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What second BS would be good for someone with a BS Electrical Eng?

  1. Mar 23, 2013 #1
    Long story short, I graduated in 09 with an EE degree from a good school. I went into an unrelated field for a few years and decided I missed engineering and want to get back into it. Getting a job has been impossible since companies want fresh out of college, or experienced, and now I'm neither (just 1-2 years co-op experience).

    So I've decided the only way to get back into the job market is to go back to school and do more co-ops... What degree would best complement the EE degree?

    I've been considering Biomedical or Chemical. Looking for suggestions before I actually apply for one..
  2. jcsd
  3. Mar 23, 2013 #2


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    Why not go for an MS instead of a second BS?
  4. Mar 23, 2013 #3
    Combination of things.

    1. Being out of school for 3 years I feel it may be a bit of a challenge since I'm sure some skills were lost after not using high level math/physics for that amount of time.

    2. I did look around and the schools I looked at require 3.0 in Engineering courses for the last 2 years of the degree. I had a 3.0 overall but struggled a little at the end, so I dont meet this requirement.

    If you know some schools that don't have that requirement, please let me know... At this point I looked at some in NY and some in Texas.
  5. Mar 23, 2013 #4
    You could take some refresher courses either before starting your MS or during your MS. That's what I did before starting my MS, though one professor discouraged it. I am glad I did it that way and it worked well for me. I had poor grades as an undergrad (less than 3.0 overall), but I think my work experience and recommendations helped get me into the MS program.

    An MS would make you far more attractive than a second BS, and the MS would be easier to finish than a second BS (IMO). You could do the MS part-time; it'd be harder to do that with a BS.

    A Computer Engineering or Computer Science MS degree would work really well with a BS EE, assuming you liked computing. You can get into a lot of different areas with that combination -- hardware design, software, hardware/software co-design, etc. It's difficult to find good people who have both software and hardware skills. But you really have to like it to be successful.
  6. Mar 23, 2013 #5
    The thing is, my "work experience" is completely unrelated to engineering, so I'm not sure that would help me. Also I guess I need to find a program that accepts people who didnt have 3.0 in their last 2 years of engineering courses. The ones in my hometown and current region, have that requirement.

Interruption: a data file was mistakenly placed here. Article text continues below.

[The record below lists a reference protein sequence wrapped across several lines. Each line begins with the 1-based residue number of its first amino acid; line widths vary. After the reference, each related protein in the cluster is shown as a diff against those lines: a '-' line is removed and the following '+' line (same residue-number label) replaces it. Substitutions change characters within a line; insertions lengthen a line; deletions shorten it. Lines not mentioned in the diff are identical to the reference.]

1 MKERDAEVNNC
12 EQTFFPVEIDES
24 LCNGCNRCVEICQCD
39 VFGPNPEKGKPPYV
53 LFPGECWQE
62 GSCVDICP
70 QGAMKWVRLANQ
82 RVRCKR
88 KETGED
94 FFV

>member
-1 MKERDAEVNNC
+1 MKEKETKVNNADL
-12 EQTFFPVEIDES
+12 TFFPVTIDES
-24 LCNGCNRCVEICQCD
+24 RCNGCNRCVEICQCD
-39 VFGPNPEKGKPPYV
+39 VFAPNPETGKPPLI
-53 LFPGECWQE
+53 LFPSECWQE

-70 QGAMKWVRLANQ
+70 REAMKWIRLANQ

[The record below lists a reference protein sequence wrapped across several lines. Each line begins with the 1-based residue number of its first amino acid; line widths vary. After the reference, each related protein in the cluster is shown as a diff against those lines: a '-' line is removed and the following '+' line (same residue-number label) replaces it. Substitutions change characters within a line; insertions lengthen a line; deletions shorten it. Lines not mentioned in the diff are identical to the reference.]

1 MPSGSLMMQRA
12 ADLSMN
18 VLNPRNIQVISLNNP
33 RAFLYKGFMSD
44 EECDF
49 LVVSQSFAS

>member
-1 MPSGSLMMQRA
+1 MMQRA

yeah the MS is definitely the better option imo, but I don't know how to find/get into a program that don't have grade requirements.

    That does sound interesting, and definitely something I would consider.

    Any suggestions on schools that might consider someone in my situation? originally from NY (so SUNY UB, RIT, etc), and now in SE Texas (so U of H, A&M, UT)
  7. Mar 23, 2013 #6
    You'd be amazed at how well you can pick it up again. What harm can it do to just try a few refresher courses, and just see how well it works? Then apply to the MS program if you think it's manageable.

    In graduate school, there's way more flexibility in what courses you can take. I mostly forgot all the calculus I took, but did really well in grad school anyways after being out of school for a few years.

    As far as the requirements, ignore those for now! Pick some schools that you really like, go visit there and try to arrange an appointment with the graduate admissions director in the Engineering dept. Have a chat with him/her for 15 minutes (they are really busy, so keep it short), explain your goals, make sure they specific as you can make them, and mention that you don't meet certain admissions requirements, and see what they say. The worst they will do is turn you away. But they might just encourage you to apply anyways, and they could waive the requirements.

    I have had incredibly good luck when I've talked to professors in person, and explained what I was after. They really want to help you! When you meet them in person, you will have a far better chance than if they had only seen your record on a piece of paper. That goes not only for admissions, but also for getting an assistantship, or doing well in a class.

    Sorry I can't help much with that, but you might look at UT-Austin. There is a significant presence of computer-oriented companies in Austin so you could possibly get some additional co-op experience during the Summer.
  8. Mar 23, 2013 #7
    I really hope that's the case, because you're right, a Masters is the better option. Thank you for boosting my hope at least a little bit. I was a bit disappointed when I read the GPA requirements for some of the schools I was considering.
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